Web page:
One of those headwaters type of things that are both springhole and multiple-brook fed, amongst peat & boggrass muck. About a mile in one-way length with a brook at upper end. What is kind of mind-blowing is that I first paddled/fished this bog 45 years ago(insert a "WOW"!)...and to rock the brain to the fact that the earth is still warming from the last ice age...downstream used to be a flat 30 yard hipbootpack...down from the drier highground through thigh-deep peatmuck and grassy mounds...at the level of the stream. Now the ground leading down to the stream's edge has risen, somewhat dried out(firmed up @ground level, and has filled in with thick brush & young trees(hard & soft-wood). As said it's part of the upper 3-4miles of one of the Penobscot branches' headwaters...and there is a little cutting road leading to it, but it's still pretty remote...
I drifted into IT in my twenties but I've always loved geology...
Wilderness day trip?
That’s a contradictory term IMO. It’s not wilderness paddling unless you’re over a day out from the put-in. There are however, several places in Florida that come close to your definition; Gum Slough, 17 runs on the Hillsborough R., Waccasassa R., 10,000 Islands, parts of Florida Bay, etc. But for TRUE FL wilderness paddling where I’ll do 2 wks to 2 months I’ll keep that info to myself, thank you.
Any where on the Namekagon River is a perfect area for me.
Granite River/ BWCAW
I live on Gunflint Lake so I’m only 25 minutes paddle to the Magnetic Lake EP that takes me into the Granite River. A portage across Little Rock Falls and it’s as close to Wilderness as I can get in an hour. I could paddle and portage to the Larch Creek EP easily in a day, but that involves a shuttle so I don’t do it. It’s an easy paddle, but it’s rewarding for me to do occasionally.
Ginny’s favorite into Rose is a very good one. Just did it the first time last week but it was not a day trip as I was travelling through on an overniter. I’ll be back there soon.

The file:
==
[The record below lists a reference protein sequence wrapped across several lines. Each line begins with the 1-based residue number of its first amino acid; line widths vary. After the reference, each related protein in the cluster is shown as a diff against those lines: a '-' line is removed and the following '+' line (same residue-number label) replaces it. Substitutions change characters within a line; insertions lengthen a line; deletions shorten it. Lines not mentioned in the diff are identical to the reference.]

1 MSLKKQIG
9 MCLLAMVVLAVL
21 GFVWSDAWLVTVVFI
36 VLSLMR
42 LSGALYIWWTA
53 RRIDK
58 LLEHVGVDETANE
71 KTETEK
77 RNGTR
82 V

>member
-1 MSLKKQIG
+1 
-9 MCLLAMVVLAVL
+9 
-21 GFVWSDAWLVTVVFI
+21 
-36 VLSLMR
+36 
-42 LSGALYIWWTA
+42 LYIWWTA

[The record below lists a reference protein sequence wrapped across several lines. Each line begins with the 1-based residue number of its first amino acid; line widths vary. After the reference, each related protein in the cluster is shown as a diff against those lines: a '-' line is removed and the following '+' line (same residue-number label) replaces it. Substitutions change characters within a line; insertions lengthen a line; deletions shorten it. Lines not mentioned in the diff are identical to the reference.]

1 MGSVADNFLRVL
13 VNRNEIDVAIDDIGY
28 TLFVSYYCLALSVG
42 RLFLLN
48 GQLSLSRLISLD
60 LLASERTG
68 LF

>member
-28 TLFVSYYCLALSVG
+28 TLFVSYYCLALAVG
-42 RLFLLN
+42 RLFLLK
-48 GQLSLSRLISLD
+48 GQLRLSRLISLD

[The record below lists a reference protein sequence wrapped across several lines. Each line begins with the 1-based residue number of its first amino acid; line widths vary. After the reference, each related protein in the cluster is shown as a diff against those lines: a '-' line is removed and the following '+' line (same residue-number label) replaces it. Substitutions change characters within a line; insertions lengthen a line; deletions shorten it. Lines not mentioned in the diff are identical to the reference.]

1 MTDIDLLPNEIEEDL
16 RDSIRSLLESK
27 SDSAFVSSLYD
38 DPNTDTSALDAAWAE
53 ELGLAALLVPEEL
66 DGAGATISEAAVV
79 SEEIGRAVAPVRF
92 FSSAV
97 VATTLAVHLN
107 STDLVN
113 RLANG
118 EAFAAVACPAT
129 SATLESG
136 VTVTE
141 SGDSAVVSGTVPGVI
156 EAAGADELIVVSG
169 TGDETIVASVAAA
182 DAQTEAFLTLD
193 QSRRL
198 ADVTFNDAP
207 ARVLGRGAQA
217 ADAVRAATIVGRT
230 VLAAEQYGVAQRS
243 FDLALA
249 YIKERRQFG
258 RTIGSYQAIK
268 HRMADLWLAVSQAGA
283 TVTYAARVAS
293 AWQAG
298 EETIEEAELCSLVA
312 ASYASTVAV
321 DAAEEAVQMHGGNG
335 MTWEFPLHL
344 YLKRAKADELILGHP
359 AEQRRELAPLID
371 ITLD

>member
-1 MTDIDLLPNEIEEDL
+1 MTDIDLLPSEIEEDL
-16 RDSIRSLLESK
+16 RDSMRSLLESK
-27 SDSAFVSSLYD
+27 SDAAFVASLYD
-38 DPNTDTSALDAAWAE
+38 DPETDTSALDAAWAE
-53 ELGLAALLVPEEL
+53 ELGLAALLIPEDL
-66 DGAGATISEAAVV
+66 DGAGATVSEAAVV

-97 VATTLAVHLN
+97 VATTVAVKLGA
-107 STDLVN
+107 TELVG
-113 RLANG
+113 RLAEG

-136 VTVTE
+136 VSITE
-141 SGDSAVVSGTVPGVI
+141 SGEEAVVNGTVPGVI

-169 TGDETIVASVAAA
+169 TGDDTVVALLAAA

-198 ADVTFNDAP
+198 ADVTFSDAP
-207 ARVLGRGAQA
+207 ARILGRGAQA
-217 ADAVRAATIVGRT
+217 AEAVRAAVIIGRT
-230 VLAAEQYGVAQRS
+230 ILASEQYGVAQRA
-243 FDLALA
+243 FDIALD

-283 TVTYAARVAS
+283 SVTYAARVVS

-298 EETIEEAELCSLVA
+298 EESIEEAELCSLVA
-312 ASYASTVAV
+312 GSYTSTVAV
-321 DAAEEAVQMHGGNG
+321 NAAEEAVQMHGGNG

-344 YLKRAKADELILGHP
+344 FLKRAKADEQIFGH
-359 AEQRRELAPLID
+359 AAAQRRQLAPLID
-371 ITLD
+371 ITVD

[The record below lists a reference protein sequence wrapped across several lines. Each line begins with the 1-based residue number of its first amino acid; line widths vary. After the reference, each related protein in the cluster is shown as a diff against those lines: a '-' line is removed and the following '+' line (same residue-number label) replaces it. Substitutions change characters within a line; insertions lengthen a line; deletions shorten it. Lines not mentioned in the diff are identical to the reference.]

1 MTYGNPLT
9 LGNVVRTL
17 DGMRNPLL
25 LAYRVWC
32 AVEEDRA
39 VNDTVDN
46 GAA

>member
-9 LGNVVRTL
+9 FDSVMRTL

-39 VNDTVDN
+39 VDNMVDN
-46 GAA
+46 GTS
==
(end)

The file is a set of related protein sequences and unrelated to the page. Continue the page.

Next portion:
I am fortunate to live here, I have lots of different day trips into the Boundry Waters available to me.
Wilderness is a relative thing. Two years ago, before I moved up here, the Granite River was more wilderness to me than it is now. Familiarity breeds comfort. The experiance is best when it’s a bit uncomfortable I think.
Umnak, way back, with my brother in law, paddled Tracy Arm/ Fords Terror and then Admiralty. That northern end near Oliver Inlet is very nice, and the “portage” tram between Oliver and Seymore was interesting. We did get caught in an afternoon gale about half way across the Lynn Canal which was very scary.
Wilderness is indeed open to definition and different for everyone. I prefer true designated wilderness, but that is not always available to many of us.
Very near where I live, is an undeveloped stretch of the Sheboygan River that when the trees leaves first pop open, it is absolutely beautiful. I rarely see anyone and most of man-made noises are at a minimum. And what makes it special is that it is only available for a short time in the spring then the river dries up.
I am offering this because I think for many of us that visit wilderness often but live away from it, we will search out favorite destinations (escapes) that give us somewhat the same feeling. Not wilderness, but a favorite “secret spot” that is away from everyday life.
I wouldn’t call it wilderness, but…
there are quite a few locations to paddle around here that offer solitude and an escape from the day to day.
I went to one of my favorites this morning, Horseshoe Lake aka Suggs Mill Pond. It is one of many bay lakes here in North Carolina, and because access is down three miles of dirt road, I usually have the place to myself. Quiet, secluded, and full of wildlife, this morning I saw numerous waterfowl (fog prevented identification), turtles everywhere, and an otter.